Self-reported health-related behaviors and dietary habits in patients with metabolic syndrome

Katarzyna Piotrowicz1, Ewelina Pałkowska1, Elżbieta Bartnikowska, Paweł Krzesiński1, Adam Stańczyk1, Przemysław Biecek2, Andrzej Skrobowski1, Grzegorz Gielerak1

1Cardiology and Internal Medicine Department, Military Institute of Medicine, Warsaw, Poland

2Interdisciplinary Centre for Mathematical and Computational Modeling, University of Warsaw, Warsaw, Poland

Address for correspondence: Katarzyna Piotrowicz, MD, PhD, MS, Department of Cardiology and Internal Medicine, Military Institute of Medicine, ul. Szaserów 128, 04–141 Warszawa, Poland, tel:+48 606 331 166, fax: +48 22 810 16 99, e-mail: kpiotrowicz@wim.mil.pl

Received: 25.09.2014

Accepted: 04.03.2015


Background: There is an ongoing debate about factors affecting the maintenance of a healthy lifestyle especially in the population without coronary artery disease (CAD) symptoms and with one or several risk factors. The study was aimed at describing self-reported health-related behaviors and dietary habits in patients with metabolic syndrome (MetS).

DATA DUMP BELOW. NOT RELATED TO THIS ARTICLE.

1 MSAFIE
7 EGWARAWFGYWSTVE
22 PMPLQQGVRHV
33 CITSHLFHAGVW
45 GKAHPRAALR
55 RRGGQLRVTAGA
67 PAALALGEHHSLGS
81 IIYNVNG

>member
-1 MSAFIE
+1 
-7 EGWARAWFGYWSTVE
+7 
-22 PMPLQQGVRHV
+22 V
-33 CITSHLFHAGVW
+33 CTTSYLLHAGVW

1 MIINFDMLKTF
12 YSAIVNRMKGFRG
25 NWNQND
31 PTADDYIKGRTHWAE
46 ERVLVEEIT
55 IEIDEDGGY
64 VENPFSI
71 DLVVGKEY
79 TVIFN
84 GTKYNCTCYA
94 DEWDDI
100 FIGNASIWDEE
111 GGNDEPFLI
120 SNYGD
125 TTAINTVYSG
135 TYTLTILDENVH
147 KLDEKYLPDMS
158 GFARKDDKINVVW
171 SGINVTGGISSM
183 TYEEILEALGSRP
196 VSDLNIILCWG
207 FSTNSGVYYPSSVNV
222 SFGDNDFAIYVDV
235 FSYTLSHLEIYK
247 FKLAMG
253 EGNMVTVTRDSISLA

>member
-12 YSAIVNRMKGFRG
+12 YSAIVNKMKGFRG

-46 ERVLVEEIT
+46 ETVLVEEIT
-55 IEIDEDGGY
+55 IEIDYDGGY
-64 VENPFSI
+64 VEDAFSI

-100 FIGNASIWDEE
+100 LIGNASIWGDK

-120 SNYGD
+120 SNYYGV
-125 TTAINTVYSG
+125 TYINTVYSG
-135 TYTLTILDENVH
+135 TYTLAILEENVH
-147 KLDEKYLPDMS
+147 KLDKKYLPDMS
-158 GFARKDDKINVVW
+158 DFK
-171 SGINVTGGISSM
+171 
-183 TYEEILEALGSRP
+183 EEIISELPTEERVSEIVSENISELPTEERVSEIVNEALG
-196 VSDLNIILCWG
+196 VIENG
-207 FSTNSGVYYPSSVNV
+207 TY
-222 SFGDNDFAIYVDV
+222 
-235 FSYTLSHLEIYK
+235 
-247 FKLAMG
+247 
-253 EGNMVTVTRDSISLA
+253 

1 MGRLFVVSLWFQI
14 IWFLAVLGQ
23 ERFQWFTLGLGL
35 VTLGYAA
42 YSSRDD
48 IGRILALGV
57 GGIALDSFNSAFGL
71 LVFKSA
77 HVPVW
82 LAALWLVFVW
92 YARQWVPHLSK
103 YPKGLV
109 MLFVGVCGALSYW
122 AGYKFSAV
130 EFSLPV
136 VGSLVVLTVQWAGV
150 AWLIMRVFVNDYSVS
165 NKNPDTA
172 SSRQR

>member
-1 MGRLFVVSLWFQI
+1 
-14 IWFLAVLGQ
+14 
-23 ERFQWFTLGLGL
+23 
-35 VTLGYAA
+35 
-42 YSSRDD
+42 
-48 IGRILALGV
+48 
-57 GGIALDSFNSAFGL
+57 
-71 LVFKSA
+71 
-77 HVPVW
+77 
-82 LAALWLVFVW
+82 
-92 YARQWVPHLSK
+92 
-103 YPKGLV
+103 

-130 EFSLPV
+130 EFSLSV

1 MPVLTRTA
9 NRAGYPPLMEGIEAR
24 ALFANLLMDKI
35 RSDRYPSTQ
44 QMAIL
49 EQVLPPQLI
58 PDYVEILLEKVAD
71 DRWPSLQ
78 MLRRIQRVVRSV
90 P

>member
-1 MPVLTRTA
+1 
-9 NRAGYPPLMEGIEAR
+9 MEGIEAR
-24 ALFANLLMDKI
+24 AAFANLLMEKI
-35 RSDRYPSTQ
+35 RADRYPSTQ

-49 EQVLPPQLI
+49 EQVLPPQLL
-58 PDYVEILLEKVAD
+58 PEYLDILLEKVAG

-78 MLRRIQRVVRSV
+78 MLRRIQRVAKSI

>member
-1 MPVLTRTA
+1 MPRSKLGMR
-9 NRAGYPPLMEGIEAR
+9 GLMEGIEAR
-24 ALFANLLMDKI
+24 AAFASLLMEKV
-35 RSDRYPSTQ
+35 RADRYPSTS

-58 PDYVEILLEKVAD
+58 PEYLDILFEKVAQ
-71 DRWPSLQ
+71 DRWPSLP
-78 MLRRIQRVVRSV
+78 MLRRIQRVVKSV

Methods: Consecutive patients with an outpatient diagnosis of MetS admitted to our cardiology department underwent clinical examination and cardiovascular risk assessment based on the SCORE scale. Self-reported intensity of pro-healthy behaviors was described using the Health Behavior Inventory (HBI) developed by Juczynski. Diet quality was assessed using the 24-h dietary recall method, diet history questionnaire and the Healthy Eating Index-2010 (HEI).

Results: A total of 113 patients were recruited (90 males, mean age 48 ± 9 years) including 85% of patients with at least moderate cardiovascular risk (SCORE ≥ 1%). Central obesity was confirmed in 100%, family history of CAD in 75%, LDL exceeding 115 mg/dL in 68% of the patients. A total of 66% of the patients had already been on antihypertensive and 30% on lipid-lowering treatment without previous counselling on lifestyle modification. Most patients reported high or medium level health-related behaviors (23% and 45%, respectively). However, 91% led sedentary lifestyle and none of the patients followed cardioprotective diet recommendations. According to the HEI, 73% required partial and 27% complete diet modification.

Conclusions: There is a significant discrepancy between health perception and medical recommendations in patients with MetS. Effective patient education, taking into account a revision of the patient’s knowledge on the principles of prophylaxis, may form the fundament for the changes in patient behavior, and cardiovascular risk reduction. (Cardiol J 2015; 22, 4: 413–420)